PART 2 OF 5
In part 2 of this series, Tom Hibbard continues his assessment of the problems contributing to a lack of engagement among Millennials with their pension.
So why are Millennials so disengaged with thinking about retirement? Firstly, we have the constant rhetoric that we’ll all outlive our pensions. Life expectancy is increasing and this is bad news for pensions. In 1970, the average worker only needed their pension to last for 13 years once they had retired. Shift forward to 2014 and this figure becomes, on average, 22 years. Taking another leap forward, those who are currently in their early teens and that outlive their peers, might need their pension to last for 55 years even with a retirement age of 75.
At first, this may seem a ridiculous thought, living to be 130, but not when you consider the rate of medical and technological advancement we are witnessing. After all, the world’s oldest person died recently in Japan at the age of 117. I read a book last year called ‘The Future of Almost Everything’ by Patrick Dixon, a well-known business consultant and ‘futurist’, who said “It is reasonable to assume that knowledge and capacity in healthcare will continue to double every 24 months. This means we will know 10 times as much in a decade as we do today, 100 times more in 20 years and 1000 times more within 30 years.” Speaking at a Wired conference in 2011, designer Richard Seymour stated that “the first person to live for 1,000 years is probably already alive.”
Secondly, Millennials, overall, are often unaware that their pension is their responsibility and additionally, there are behavioural economic effects at work that hinder them further. ‘Present Bias’ is the tendency to give stronger weights to payoffs that are closer to the present than the future. People see pensions as something that is a long way off in comparison to paying for a wedding, saving to buy a property or repaying student loan debt. I overheard someone in the pub recently say, “I’m only 38, I’m way too young to be thinking about a pension with everything else that’s going on.”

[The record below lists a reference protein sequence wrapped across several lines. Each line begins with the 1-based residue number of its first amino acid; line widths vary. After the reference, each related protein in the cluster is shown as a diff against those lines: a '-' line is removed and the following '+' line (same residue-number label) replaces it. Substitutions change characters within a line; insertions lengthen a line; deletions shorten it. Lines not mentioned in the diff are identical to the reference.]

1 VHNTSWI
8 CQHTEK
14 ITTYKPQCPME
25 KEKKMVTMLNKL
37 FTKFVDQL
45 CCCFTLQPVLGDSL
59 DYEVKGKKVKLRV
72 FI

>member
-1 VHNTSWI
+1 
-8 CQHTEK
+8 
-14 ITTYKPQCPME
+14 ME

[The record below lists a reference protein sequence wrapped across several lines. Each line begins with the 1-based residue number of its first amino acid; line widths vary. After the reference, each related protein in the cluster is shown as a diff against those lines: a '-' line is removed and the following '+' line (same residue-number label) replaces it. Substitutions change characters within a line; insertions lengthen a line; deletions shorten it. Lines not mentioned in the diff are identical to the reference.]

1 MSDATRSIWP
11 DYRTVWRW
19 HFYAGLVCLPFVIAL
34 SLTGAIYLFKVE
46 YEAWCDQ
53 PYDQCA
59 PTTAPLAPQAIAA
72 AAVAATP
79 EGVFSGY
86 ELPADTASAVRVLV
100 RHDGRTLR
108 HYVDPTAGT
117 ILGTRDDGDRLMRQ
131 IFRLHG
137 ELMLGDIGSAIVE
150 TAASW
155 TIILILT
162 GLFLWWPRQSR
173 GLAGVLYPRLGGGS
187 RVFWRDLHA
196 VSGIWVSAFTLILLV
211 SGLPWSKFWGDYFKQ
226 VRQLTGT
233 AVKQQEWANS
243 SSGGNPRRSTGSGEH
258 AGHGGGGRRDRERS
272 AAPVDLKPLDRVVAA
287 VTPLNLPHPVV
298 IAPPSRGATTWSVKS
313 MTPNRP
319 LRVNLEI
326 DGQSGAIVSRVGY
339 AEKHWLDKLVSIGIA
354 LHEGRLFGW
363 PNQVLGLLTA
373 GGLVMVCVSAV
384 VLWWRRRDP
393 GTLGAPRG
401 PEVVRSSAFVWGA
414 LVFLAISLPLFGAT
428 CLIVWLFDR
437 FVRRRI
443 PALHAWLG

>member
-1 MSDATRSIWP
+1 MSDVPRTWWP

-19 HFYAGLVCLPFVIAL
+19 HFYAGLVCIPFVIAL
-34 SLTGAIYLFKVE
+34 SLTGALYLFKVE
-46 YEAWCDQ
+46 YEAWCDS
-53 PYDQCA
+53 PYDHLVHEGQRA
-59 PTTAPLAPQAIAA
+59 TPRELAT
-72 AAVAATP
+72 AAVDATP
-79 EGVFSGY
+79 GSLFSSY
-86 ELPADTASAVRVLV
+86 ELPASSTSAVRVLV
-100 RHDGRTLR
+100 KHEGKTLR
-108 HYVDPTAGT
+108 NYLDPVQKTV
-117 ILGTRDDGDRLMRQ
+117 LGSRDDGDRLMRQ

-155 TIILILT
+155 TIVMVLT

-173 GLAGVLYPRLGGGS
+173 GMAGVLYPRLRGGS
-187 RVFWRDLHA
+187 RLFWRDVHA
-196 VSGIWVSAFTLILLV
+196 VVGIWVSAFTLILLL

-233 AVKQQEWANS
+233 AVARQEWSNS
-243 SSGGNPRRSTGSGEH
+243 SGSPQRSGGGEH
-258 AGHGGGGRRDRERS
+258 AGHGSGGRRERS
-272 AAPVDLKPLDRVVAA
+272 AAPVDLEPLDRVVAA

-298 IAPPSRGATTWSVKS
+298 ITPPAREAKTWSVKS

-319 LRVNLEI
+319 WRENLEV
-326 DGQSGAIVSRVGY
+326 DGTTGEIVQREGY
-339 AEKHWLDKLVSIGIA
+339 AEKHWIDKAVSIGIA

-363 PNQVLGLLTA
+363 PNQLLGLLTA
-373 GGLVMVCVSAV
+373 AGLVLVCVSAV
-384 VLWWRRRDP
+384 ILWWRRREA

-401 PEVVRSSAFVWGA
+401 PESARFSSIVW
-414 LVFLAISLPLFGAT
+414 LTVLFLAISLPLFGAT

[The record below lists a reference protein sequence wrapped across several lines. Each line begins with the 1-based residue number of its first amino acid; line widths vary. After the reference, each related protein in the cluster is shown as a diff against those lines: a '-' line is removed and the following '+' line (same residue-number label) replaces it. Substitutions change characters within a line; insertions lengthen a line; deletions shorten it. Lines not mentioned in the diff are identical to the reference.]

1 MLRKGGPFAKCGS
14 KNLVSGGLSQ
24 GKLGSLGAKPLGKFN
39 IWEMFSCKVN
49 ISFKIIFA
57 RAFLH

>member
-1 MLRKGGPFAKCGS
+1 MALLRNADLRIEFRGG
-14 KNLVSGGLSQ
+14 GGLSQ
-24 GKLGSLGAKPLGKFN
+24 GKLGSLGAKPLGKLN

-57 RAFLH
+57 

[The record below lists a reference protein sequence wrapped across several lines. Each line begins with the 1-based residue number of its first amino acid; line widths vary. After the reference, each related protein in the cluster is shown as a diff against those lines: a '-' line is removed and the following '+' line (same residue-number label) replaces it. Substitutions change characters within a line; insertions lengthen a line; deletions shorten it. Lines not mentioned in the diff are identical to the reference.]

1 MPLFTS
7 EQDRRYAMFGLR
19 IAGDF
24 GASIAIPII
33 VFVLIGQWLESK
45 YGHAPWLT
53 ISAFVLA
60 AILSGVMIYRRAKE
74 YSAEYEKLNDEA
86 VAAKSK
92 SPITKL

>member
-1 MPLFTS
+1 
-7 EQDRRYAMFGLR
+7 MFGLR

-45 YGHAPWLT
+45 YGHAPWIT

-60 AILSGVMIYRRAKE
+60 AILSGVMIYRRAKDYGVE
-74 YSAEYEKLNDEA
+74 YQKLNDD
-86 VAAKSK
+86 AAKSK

Another behavioural effect and one that is just as dangerous is ‘Anchoring’; this is the tendency to rely on the first piece of information offered. In this case, we’re talking about the minimum contribution. Although better than nothing, often employees believe that as this is mandated, this is enough to provide them with the lifestyle they want in retirement and they no longer need to think about it – The PLSA recently found that "51% believe that the government's minimum contribution rate is the recommended amount to save for retirement."
The final reason I’ll mention which contributes to the lack of engagement is a lack of understanding of pensions amongst Millennials. This is probably the easiest one to observe given the stories we constantly read in the news. Financial literacy is a major issue in the UK; 4 in every 5 adults in this country have a numeracy level below GCSE C grade. To put this into context, this means that 80% of people would get less than 31% on a GCSE Maths exam. A great example of an organisation who understands and tries to resolve this problem is NEST, who conducted a numeracy and literacy survey and pitched all their advertising at that level of understanding.
Let’s look at the breakdown of where we accumulate our pension benefits across our lifetime. Only 10% comes from contributions, which I can believe, but what really surprised me was that only 30% accumulates during our working life, meaning a massive 60% comes from returns post-retirement. Why this really concerned me was that countless people without either the knowledge themselves or access to advice of some kind, will end up buying an annuity as it saves them having to make any further decisions in the future. Consequently, they will forego the 60% extra benefits they could accumulate. We’re getting a bit ahead of ourselves here though as the main point to be made, is that if we don’t save the estimated more than 10% of salary in the first place, there’s no chance of accumulation in any scenario.
In Part 3, we’ll start to look at some possible solutions to meet this growing challenge.
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